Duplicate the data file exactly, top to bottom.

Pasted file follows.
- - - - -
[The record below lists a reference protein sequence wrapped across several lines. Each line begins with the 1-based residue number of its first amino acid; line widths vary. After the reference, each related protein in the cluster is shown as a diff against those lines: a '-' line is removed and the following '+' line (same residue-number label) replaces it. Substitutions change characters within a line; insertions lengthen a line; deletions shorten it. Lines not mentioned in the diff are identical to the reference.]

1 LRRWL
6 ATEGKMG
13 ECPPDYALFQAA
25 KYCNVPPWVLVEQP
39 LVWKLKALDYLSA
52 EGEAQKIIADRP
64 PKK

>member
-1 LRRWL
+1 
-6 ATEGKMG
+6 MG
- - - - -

[The record below lists a reference protein sequence wrapped across several lines. Each line begins with the 1-based residue number of its first amino acid; line widths vary. After the reference, each related protein in the cluster is shown as a diff against those lines: a '-' line is removed and the following '+' line (same residue-number label) replaces it. Substitutions change characters within a line; insertions lengthen a line; deletions shorten it. Lines not mentioned in the diff are identical to the reference.]

1 LRRWL
6 ATEGKMG
13 ECPPDYALFQAA
25 KYCNVPPWVLVEQP
39 LVWKLKALDYLSA
52 EGEAQKIIADRP
64 PKK

>member
-1 LRRWL
+1 
-6 ATEGKMG
+6 MG